Appellee's peaceful leafletting activities are clearly protected by the First Amendment. See United States v. Grace, 461 U.S. 171, 176, 103 S.Ct. 1702, 1706, 75 L.Ed.2d 736 (1983); Schneider v. State, 308 U.S. 147, 160-64, 60 S.Ct. 146, 150-52, 84 [296 U.S.App.D.C. 61] L.Ed. 155 (1939); Lovell v. City of Griffin, 303 U.S. 444, 452, 58 S.Ct. 666, 669, 82 L.Ed. 949 (1938). To determine the validity of the regulation, as applied to these sidewalks, we start with the traditional determination of whether they are a public forum. Generally, because of their historical association with the exercise of free speech, streets, parks, and sidewalks are often viewed as quintessential examples. See, e.g., Grace, 461 U.S. at 177, 103 S.Ct. at 1706. The two sidewalks here appear to be classic instances. They are physically indistinguishable from ordinary sidewalks used for the full gamut of urban walking. They are used by thousands of pedestrians every year, including not only Memorial visitors but also people going to other places. The record provides no precise figures on the volume of each type of use, but the cases generally focus on physical differentiations rather than on the scale of the area's various uses. See, e.g., United States v. Kokinda, 497 U.S. 720, 110 S.Ct. 3115, 3120, 111 L.Ed.2d 571 (1990) (plurality opinion) (disputed sidewalk leading only to a post office held not the sort of "thoroughfare" traditionally open for expressive activity). Even if the public forum resolution would be different if non-Memorial use were insubstantial, the sidewalks' apparent similarity to ones of the classic variety at a minimum put the burden on the government to show that the use was overwhelmingly specialized. See Grace, 461 U.S. at 177, 103 S.Ct. at 1707 (" 'public places' historically associated with the free exercise of expressive activities, such as streets, sidewalks, and parks, are considered, without more, to be 'public forums.' ") (emphasis added); Frisby v. Schultz, 487 U.S. 474, 480-81, 108 S.Ct. 2495, 2500, 101 L.Ed.2d 420 (1988) ("Ordinarily, a determination of the nature of the forum would follow automatically from this identification [as street or sidewalk]").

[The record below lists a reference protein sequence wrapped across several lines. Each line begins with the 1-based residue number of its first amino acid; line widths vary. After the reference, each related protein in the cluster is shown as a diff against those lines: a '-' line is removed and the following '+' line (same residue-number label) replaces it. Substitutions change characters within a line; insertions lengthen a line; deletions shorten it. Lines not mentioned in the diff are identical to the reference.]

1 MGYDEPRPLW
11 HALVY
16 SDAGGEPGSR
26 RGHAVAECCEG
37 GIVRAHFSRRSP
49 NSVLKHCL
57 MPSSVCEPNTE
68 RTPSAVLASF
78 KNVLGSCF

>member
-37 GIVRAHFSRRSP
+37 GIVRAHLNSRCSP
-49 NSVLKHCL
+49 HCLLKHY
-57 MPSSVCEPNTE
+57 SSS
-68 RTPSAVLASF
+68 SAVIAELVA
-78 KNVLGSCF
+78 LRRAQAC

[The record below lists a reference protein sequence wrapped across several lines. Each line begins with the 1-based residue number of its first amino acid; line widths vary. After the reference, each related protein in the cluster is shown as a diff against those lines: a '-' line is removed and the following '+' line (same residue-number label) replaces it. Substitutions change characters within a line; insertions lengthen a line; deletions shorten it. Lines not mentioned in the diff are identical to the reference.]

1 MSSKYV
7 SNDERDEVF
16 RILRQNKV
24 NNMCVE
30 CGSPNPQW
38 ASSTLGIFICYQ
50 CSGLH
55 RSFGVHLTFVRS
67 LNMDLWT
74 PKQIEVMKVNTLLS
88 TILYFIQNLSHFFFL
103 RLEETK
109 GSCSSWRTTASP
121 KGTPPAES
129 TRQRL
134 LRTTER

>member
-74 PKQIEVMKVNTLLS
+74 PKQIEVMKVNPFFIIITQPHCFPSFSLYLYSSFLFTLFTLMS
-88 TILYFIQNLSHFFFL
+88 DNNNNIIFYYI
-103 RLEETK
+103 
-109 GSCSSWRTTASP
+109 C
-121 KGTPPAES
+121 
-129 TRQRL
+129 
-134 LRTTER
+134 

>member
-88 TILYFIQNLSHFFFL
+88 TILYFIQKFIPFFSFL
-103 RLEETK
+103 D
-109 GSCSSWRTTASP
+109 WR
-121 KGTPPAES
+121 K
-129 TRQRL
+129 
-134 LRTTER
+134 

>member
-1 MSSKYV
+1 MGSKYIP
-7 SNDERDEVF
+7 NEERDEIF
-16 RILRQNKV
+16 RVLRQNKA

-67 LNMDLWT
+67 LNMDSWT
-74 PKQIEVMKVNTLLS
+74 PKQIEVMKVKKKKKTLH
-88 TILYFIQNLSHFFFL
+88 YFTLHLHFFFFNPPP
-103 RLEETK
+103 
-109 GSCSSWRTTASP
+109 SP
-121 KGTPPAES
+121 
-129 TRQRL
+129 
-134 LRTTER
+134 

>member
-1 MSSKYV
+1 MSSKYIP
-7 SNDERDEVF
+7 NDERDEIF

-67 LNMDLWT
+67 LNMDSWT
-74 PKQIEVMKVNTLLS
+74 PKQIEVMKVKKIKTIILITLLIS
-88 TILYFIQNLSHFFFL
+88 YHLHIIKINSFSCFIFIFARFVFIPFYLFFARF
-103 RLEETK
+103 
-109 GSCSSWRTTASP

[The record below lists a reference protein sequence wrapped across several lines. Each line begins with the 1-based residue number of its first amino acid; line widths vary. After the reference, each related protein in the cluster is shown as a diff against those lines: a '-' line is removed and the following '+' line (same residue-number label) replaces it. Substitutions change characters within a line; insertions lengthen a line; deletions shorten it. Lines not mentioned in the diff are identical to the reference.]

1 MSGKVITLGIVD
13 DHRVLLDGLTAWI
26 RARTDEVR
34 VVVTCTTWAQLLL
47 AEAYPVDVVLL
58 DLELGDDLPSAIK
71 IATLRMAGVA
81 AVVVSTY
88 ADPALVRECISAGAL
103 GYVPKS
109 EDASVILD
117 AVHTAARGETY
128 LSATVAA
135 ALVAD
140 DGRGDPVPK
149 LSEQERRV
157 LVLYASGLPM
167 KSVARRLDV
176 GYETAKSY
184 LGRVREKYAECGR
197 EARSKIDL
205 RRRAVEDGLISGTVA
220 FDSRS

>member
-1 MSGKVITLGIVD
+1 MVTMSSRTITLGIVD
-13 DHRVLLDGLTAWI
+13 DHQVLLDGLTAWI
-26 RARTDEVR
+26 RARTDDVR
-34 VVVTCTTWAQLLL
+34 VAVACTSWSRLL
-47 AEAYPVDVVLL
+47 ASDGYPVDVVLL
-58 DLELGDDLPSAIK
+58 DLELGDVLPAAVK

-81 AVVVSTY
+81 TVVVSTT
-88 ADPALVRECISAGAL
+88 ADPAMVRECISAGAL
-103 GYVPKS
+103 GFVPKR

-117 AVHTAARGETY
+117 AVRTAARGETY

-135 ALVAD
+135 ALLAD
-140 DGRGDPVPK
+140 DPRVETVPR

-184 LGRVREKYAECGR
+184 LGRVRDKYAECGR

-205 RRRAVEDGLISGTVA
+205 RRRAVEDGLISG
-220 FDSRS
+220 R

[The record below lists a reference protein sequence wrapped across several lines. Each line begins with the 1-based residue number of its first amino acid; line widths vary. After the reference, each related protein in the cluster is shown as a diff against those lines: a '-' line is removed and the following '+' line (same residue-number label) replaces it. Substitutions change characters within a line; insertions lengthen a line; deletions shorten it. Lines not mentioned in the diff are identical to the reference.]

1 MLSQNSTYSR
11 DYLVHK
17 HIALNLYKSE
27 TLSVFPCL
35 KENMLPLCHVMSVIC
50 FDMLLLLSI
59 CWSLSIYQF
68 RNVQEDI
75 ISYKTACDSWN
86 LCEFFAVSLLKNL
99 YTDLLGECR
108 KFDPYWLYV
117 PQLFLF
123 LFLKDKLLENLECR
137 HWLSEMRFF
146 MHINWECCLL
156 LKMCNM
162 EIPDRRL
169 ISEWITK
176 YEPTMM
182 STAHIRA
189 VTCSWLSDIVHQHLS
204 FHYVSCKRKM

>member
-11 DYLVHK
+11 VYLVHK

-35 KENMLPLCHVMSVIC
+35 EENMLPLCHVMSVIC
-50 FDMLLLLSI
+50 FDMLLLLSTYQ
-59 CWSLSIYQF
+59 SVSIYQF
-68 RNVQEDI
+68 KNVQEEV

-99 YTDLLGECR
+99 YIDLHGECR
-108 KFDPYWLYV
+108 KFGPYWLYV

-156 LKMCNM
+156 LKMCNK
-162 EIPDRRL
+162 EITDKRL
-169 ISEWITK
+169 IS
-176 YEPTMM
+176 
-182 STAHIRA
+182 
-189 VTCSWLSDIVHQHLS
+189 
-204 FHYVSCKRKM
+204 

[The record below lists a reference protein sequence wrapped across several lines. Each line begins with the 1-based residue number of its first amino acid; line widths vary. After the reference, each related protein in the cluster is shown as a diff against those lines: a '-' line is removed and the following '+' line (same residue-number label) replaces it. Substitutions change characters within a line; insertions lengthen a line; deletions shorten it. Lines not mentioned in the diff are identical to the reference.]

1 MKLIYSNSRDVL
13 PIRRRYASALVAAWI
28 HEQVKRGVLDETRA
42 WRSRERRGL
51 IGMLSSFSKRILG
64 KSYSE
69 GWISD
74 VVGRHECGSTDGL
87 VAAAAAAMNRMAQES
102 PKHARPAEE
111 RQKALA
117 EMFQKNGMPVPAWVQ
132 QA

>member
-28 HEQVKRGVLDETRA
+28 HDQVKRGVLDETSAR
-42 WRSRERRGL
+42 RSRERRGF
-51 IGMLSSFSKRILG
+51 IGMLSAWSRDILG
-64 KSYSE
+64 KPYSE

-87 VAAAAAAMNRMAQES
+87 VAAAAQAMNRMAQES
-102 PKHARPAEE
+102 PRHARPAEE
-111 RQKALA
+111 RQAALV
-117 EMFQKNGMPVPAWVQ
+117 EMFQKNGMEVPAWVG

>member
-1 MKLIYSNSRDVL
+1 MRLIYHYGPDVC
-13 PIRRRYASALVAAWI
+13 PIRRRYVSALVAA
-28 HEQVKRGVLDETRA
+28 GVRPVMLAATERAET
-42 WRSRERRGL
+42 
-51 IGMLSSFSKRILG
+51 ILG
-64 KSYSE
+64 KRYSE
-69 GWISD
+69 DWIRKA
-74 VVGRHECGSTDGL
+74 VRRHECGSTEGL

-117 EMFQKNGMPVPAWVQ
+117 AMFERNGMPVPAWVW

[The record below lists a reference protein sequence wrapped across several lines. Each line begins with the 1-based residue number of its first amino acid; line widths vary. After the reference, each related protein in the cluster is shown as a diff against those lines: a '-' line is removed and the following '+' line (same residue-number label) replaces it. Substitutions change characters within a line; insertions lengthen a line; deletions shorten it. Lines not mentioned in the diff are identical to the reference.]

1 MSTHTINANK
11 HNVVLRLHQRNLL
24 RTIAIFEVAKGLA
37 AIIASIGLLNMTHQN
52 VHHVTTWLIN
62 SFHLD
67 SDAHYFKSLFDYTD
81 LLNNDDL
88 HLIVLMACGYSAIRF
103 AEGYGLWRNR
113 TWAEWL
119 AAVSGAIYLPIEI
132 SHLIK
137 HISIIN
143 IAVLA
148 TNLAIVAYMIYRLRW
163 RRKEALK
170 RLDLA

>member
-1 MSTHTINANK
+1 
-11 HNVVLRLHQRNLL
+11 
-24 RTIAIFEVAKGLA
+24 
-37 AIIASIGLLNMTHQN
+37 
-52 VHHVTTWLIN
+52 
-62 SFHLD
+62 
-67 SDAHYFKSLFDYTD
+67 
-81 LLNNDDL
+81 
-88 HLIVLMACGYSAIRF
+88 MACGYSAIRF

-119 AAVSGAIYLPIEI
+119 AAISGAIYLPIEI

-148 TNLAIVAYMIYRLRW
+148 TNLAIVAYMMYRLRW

The government notes one special physical characteristic of the disputed portion of the Constitution Avenue sidewalk--that it is separated from the main street itself by a strip about 13 feet wide. But as this feature of the Constitution Avenue sidewalk remains unchanged as the sidewalk passes in and out of the official boundaries of the Memorial, it hardly serves to mark off any special use. In this respect the two sidewalks resemble those around the Supreme Court, which the Court found to be a public forum, noting that "[t]here is no separation, no fence, and no indication whatever to persons stepping from the street ... that they have entered some special type of enclave". Grace, 461 U.S. at 179-80, 103 S.Ct. at 1708. The mere fact that a sidewalk abuts property dedicated to purposes other than free speech is not enough to strip it of public forum status. Id. at 180. We do not, of course, reach the status of the curvilinear paths leading to the Memorial wall; their evidently more specialized use may outweigh the attributes that would otherwise mark them as public forums. See Kokinda, 110 S.Ct. at 3120-21 (plurality opinion).
The government seeks to establish the nonforum character of the sidewalks by reference to "the intent of the National Park Service and its consistent practice of forbidding expressive conduct on the walkways". Appellants' Brief at 27. It invokes Grace' § observation that sidewalks "are among those areas of public property that traditionally have been held open to the public for expressive activities," 461 U.S. at 179, 103 S.Ct. at 1708, to support an argument that the Park Service has here established a contrary tradition.